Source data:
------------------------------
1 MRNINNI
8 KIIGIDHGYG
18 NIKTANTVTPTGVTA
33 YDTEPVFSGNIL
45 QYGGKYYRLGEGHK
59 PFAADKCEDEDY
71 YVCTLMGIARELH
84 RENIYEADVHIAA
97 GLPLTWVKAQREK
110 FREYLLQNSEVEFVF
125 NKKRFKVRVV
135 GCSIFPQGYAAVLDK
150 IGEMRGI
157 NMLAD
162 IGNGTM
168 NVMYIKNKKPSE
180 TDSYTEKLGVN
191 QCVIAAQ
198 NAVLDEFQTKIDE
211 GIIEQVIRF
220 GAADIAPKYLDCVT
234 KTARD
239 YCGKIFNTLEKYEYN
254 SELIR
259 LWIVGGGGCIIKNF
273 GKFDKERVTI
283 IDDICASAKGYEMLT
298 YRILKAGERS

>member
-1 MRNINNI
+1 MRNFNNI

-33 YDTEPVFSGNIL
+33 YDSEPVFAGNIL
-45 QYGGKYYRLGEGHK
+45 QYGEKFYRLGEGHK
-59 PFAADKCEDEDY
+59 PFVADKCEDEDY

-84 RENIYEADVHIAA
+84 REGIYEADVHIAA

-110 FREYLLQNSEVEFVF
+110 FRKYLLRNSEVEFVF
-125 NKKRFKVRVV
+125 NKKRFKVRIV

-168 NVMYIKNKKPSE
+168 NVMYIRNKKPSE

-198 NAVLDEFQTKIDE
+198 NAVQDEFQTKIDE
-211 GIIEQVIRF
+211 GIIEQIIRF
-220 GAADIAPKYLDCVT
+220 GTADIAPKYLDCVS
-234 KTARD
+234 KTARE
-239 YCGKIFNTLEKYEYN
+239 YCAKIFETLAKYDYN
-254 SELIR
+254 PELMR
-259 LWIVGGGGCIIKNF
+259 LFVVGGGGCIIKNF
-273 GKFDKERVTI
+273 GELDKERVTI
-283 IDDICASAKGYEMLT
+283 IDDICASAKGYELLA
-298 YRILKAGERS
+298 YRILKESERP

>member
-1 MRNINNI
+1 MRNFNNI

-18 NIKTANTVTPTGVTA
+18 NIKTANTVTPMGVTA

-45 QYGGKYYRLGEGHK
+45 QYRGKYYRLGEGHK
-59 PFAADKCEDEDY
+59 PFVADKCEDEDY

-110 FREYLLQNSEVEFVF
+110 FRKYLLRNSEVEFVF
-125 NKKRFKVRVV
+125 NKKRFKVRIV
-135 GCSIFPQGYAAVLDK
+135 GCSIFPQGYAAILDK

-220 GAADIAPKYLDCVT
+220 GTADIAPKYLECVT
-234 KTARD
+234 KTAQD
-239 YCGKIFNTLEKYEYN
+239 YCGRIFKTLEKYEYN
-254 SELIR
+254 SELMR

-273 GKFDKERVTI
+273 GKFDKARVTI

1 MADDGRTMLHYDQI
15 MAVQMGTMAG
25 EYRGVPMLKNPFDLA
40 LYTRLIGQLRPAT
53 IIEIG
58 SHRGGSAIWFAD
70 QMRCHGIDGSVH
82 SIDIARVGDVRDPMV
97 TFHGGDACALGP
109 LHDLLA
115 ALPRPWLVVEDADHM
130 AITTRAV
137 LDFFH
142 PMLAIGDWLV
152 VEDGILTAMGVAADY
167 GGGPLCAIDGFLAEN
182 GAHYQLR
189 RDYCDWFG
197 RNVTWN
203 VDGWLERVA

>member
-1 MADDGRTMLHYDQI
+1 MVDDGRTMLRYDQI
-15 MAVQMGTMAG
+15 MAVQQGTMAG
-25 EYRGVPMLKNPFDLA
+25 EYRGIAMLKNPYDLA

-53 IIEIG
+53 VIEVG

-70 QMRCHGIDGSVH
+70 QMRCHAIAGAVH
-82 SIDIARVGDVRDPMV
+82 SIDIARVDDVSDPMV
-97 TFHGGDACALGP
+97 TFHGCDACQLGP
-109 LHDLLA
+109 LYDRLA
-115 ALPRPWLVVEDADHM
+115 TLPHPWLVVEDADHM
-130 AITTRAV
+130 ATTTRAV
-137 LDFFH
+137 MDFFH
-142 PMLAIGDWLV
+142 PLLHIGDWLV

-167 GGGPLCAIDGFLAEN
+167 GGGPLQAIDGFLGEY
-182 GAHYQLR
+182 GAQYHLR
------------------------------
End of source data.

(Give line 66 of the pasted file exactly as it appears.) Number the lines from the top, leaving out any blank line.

>member